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History of Manston Airfield
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A Detailed History of RAF Manston 1941-1945 - Book Launch from 1pm on 2nd March 2017 at Holiday Inn Express, Minster.

http://www.manstonhistory.org.uk/detailed-history-raf-manston-1941-1945/
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F/Lt Baron Jean de Selys Longchamps’ Attack on Gestapo HQ and a hectic day for No.609 Sqn – January 20 1943, operating from Manston.

http://www.manstonhistory.org.uk/flt-baron-jean-de-selys-longchamps-attack-gestapo-hq-hectic-day-no-609-sqn-january-20-1943/
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F/Lt Baron Jean de Selys Longchamps’ Attack on Gestapo HQ and a hectic day for No.609 Sqn – January 20 1943

http://www.manstonhistory.org.uk/flt-baron-jean-de-selys-longchamps-attack-gestapo-hq-hectic-day-no-609-sqn-january-20-1943/
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#OnThisDay1943

No.609 Sqn carries out 6 coastal patrols, 1 convoy patrol, 2 Scrambles and 3 intruders.

No.609 Sqn F/O Lallemand, on patrol, has an engine failure due to an internal glycol leak, and force lands in a ploughed field near Swingate. Pilot safe and returns to Manston by road.

In evening No.609 Sqn S/Ldr Beamont and F/L de Selys scrambled to patrol enemy aerodromes after 16 enemy aircraft activity against Dover. S/Ldr Beamont leaves at 2000hrs and attacks a Ju88 5 miles north of Dover - enemy is hit and smoke seen, but is lost in cloud. He subsequently immobilises a train SE of Gris and returns to Manston at 2036 hrs. F/S de Selys leaves at 2027hrs for an eventless mission to Chievres. F/O Roelandt sets out on a Belgian train-busting mission but returns after 12 mins after feeling unwell. Two enemy aircraft attempted Intruder operations over Manston with response by local defences.
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🌟🌟 Website Launch 🌟🌟

We are pleased to announce that our website (http://www.manstonhistory.org.uk/) dedicated to the history of Manston has now been launched, which will work alongside the Facebook page and Twitter account that has been running for a little while.

Now that the centenary year is all but over, we are continuing to move forward with new projects and events that can continue to keep Manston’s history in the public eye and to create an improved historical resource.

The site is intended to bring together various sources of information connected to events, squadrons, aircraft and personnel that have been involved with Manston. However, due to the vast amount of history, it is likely that this site will be continually updated and extended and is not intended to be a complete historical record for some time to come. We will add posts and extend the information within it over time.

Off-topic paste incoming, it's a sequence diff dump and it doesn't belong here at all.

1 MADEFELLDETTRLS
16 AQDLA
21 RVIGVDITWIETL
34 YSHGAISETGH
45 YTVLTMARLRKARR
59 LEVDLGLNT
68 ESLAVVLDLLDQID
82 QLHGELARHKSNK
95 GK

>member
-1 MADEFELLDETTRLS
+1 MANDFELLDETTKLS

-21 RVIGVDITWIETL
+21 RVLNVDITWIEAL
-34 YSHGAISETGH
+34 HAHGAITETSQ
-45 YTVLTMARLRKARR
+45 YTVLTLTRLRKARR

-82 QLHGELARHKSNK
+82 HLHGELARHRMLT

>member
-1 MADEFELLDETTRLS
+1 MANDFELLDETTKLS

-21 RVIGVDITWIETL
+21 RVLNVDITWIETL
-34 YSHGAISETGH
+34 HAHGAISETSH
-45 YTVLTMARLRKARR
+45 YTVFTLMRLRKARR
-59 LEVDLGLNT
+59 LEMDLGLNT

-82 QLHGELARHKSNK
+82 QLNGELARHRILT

The site will allow us to go into more detail on specific events and will be drawing from a range of sources, however if you have any details or material you would like to share with us, or if you find details that either contradict or expand on what we already have, please let us know.

The site will also be continuing to work with the Spitfire & Hurricane Memorial Museum for some upcoming projects although the History of Manston Airfield sites will continue to be separate to the museum.

http://www.manstonhistory.org.uk/
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#OnThisDay1916
A Handley Page O/100, #1463 flown by Flt Lt Henry Connell Vereker accompanied by #1462 of Sub Lt Sands left for France. Vereker landed at an enemy airfield and was captured along with his crew. The aircraft was painted and flown in German markings until it later crashed.

Photo: Handley Page Type O (0/100) heavy bomber. © IWM (Q 68076)
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On 17th September 1944, Manston performed a vital role in Operation “Market Garden”.

Manston played host to gliders, tugs and troops that flew to take part in the costly battles around Arnhem, Nijmegen and Eindhoven in Holland. It also played an important role in support missions to defend the airborne assault aircraft, attack enemy flak installations and also later support drops.

There is a vast amount of detail available on the operations, so although we have only covered an overview of the general information to put the detail about Manston into perspective, it has turned into quite a long post.

You can read an overview of the operation as well as details specific to the role that Manston played, in the post here: http://www.supportmanstonairport.org/manstons-role-operation-market-garden-17th-september-1944/
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#OnThisDay1950
Crew and several spectators were killed when a Mosquito crashed during a display on Battle of Britain Day at Manston.
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